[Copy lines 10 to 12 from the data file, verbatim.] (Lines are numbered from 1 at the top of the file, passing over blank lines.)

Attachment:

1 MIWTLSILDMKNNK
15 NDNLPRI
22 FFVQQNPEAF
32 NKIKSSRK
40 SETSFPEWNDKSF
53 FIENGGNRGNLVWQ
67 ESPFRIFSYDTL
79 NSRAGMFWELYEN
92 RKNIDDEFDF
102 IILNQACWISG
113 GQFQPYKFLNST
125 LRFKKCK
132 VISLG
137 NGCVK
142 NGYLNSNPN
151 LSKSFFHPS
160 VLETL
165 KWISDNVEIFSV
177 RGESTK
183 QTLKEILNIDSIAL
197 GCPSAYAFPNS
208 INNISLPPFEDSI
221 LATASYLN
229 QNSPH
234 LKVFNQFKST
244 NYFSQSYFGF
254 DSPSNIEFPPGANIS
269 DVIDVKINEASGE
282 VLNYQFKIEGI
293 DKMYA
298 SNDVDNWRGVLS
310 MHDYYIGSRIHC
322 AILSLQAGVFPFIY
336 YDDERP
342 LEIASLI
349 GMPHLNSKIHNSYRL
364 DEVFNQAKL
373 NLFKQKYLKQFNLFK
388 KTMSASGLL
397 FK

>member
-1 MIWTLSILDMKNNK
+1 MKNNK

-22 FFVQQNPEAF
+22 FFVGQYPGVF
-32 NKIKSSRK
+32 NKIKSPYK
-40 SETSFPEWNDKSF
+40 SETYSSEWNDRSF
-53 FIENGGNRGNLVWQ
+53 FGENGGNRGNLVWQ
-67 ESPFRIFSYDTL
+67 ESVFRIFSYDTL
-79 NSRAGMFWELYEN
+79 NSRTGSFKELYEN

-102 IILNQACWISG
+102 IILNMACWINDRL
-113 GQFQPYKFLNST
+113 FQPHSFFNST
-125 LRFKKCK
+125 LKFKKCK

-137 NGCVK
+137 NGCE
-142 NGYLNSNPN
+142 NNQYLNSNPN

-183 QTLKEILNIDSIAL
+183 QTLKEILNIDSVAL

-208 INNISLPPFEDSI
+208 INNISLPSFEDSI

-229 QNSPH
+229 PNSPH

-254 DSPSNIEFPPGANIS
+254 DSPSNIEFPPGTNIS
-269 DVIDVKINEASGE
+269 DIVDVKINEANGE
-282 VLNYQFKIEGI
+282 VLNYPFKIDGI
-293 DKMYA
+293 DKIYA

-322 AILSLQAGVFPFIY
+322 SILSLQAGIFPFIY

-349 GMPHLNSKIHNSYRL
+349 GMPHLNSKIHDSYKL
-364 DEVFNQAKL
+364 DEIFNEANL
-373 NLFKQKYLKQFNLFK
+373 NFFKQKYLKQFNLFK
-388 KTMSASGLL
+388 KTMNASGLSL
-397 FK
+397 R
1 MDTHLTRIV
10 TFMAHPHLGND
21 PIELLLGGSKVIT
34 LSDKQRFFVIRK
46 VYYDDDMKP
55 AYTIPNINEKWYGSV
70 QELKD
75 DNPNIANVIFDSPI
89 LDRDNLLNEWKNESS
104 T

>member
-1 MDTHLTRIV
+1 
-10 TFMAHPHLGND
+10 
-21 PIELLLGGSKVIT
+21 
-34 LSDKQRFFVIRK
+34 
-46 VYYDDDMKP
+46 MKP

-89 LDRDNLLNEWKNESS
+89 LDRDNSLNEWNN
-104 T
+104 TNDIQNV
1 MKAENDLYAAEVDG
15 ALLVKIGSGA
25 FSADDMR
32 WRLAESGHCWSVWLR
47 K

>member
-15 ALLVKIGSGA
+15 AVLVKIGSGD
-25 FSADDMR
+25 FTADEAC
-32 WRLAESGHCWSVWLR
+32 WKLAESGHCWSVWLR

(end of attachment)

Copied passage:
102 IILNQACWISG
113 GQFQPYKFLNST
125 LRFKKCK